One of my favorite stops was at a fort. I climbed up to the top and just sitting there I could see miles and miles away. I could make out mountains far in the distance, the ocean seeming to touch the sky, and a castle sitting in the distance. I loved sitting, feeling a breeze and taking in the view. Yet, the stops along the way weren't the only breathtaking moments. The entire drive was over mountains and watching the shape of the land change from valleys to mountains to rivers and oceans was incredible. I can honestly say that if I were to come back I would immediately return to the Ring of Kerry just so I could take in the sights which surrounded me.
Today will be hard to compare to for the rest of the trip, but I am still excited for tomorrow as we get ready to go to the Cliffs of Moher.
Tomorrow we are back up at it early in the morning with a boat tour and a stop on a remote Irish island. Hopefully, the weather continues to hold up for another great day in Ireland!
Amos Arbogast (Aug. 12):
The weather was absolutely perfect in Ireland today. Whoever warned us that it would be rainy and cold couldn't have been more wrong so far.
We started our day by heading over to the Puck Fair in Killorglin. When we arrived we saw a sign declaring it to be "probably" the oldest fair in the world. We weren't exactly sure what the story was behind the "probably" but we did learn that the fair was at least 400 years old. Every year on Aug. 10-12, a mountain goat is captured and taken into the center of the village where it is crowned King Puck and raised up in a cage over the village. After the fair is over, they release the goat back into the mountains.
After the fair, we drove around the Ring of Kerry, which is a road that circles Kerry County. Along the road, there are many offshoots that lead to some of the most breathtaking sights you will ever see. Some of the highlights we saw were a small castle ruin that we climbed around in, a round stone fortress that provided unbelievable views in every direction, and the Kerry Cliffs which many of us thought were the best thing we've seen so far. There is no way to adequately describe how magnificent what we saw today.
Tomorrow, we leave Killarney and head to Lahinch with many more stops along the way. If we could just get them to widen their roads over here, everything would be perfect!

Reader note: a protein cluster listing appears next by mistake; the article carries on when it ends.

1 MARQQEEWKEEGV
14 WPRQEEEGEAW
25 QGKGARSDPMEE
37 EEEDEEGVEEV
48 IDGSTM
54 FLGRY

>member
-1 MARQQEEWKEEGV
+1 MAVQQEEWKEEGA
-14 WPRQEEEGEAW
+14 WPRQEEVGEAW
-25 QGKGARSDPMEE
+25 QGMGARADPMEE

Ellie Broyles (Aug. 11):
Today was a very busy and eventful day. We departed from Dublin around 7:45 a.m. and immediately drove to the Powerscourt Gardens which is an area where you can look at a castle, many different types of flowers, a Japanese Garden, and many other things. It was so beautiful due to the different colored flowers scattered across the whole area. I think my favorite part was the different scents from the flowers. The air was so fresh from all of the trees and I couldn't imagine waking up to the scenery of the mountains in the background every day.
After the gardens, we when to the Glendalough Monastic Site which was a Catholic burial site where priest and other religious leaders were buried. There were tombstones everywhere and we got to go on a tour where they explained who was buried there and how the family name of either priest originally buried there was passed down the family line so all the family following were also buried there and the whole area should be filled up in the next fifty years.
Lastly, we went to the Rock of Cashel which was an old time castle that was inside of a church and the view around it was breathtaking. There were mountains and farm land in the background of the castle and I think that was my favorite part of the whole place by far. We didn't spend too much time there but it was interesting to look inside of the castle because they actually had tombstones in the walls of the castle where important people were buried.
Today was long, but interesting and we're all excited for tomorrow.
Hayley Reneau (Aug. 11):
Alarm clock went off at 6:45 this morning. We all got packed up and made our way to Killarney.